Former Iranian intelligence officials and diplomats claim that the three Americans arrested last year by Iran are the victims of cultural misunderstanding, a factional struggle within the Iranian government, and a combination of geopolitical rivalry and tacit cooperation between Iran and the U.S.
Attacks on Iranian President Mahmoud Ahmadinejad are coming from unexpected corners. As he arrives in New York to attend the United Nations' General Assembly opening this week, hardliners back home—including some who were once his close allies—are undercutting their former standard-bearer every chance they get.
The hours Sarah Shourd spent between leaving Tehran's notorious Evin Prison, where she was in solitary confinement for more than a year, and crossing Iranian airspace must have been the most excruciating and longest hours of her life. I know that because I have been there.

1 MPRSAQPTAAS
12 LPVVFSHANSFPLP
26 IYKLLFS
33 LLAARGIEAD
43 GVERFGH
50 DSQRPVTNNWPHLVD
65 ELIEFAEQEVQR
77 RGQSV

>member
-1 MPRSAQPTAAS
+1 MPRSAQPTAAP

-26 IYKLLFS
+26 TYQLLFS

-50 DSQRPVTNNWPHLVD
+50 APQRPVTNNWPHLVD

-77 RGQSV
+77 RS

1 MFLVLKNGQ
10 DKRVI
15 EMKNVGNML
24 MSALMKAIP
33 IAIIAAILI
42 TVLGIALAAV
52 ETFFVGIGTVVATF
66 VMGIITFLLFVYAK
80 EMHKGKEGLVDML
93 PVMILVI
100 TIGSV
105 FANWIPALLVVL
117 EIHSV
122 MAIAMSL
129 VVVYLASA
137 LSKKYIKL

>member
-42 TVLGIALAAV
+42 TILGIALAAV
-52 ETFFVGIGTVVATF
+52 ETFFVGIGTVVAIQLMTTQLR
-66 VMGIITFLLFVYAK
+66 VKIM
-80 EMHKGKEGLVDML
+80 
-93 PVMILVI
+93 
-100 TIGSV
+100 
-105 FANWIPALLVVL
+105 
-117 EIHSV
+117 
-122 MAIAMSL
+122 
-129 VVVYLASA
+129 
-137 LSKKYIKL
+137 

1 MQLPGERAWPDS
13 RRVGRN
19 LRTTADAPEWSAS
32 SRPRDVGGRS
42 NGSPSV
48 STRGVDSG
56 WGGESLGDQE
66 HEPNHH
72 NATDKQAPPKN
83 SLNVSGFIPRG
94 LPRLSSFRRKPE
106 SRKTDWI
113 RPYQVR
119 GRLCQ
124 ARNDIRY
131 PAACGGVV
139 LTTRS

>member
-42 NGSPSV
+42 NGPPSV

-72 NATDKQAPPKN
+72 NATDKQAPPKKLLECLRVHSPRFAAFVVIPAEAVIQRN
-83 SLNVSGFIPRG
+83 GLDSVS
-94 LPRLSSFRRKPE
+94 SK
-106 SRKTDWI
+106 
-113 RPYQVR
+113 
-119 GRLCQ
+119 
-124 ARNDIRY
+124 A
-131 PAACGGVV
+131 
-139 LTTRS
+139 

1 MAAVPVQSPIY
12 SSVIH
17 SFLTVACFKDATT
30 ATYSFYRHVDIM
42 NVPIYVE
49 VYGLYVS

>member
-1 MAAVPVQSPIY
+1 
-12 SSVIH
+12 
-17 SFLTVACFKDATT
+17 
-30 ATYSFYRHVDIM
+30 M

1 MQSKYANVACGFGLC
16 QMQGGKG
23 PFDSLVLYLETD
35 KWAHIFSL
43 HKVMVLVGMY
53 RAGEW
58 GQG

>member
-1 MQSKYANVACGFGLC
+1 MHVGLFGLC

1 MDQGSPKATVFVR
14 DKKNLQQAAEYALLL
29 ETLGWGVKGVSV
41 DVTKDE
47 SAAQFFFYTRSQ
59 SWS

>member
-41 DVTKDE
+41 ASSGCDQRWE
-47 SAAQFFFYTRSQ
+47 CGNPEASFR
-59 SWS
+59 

Human-rights activists have won a partial victory in Iran. In the face of a worldwide outcry, Tehran confirmed late last week that it had suspended a sentence of death by stoning against a woman accused of adultery.
Iran's President Mahmoud Ahmadinejad may have hoped to close his yawning deficit—and advance other goals—with a big tax increase on the merchants and shopkeepers in the country's bazaars. But the bazaaris declared a strike for only the second time since they helped bring down the shah in 1979. (The first time was in 2008, when Ahmadinejad made another attempt to raise their taxes.)
On June 21, reporter Maziar Bahari was rousted out of bed and taken to Tehran's notorious Evin prison—accused of being a spy for the CIA, MI6, Mossad … and NEWSWEEK. This is the story of his captivity—and of an Iran whose rampant paranoia underpins an ever more fractured regime.
Iran's very Islamic embrace of science
Less than six months after the next American president takes office, Iran will hold its own Election Day. To win that race takes not only popular acclaim but the approval of one man—Iran's Supreme Leader, Ayatollah Ali Khamenei—and so far, Mahmoud Ahmadinejad has the edge.
Mehdi Karrubi is the Al Gore of Iran. According to him, but for vote-rigging he would have been the president and not Mahmoud Ahmadinejad. The cleric is leader of the National Trust Party, founded after his 2005 defeat, and was a speaker of Iran's Parliament, or Majlis.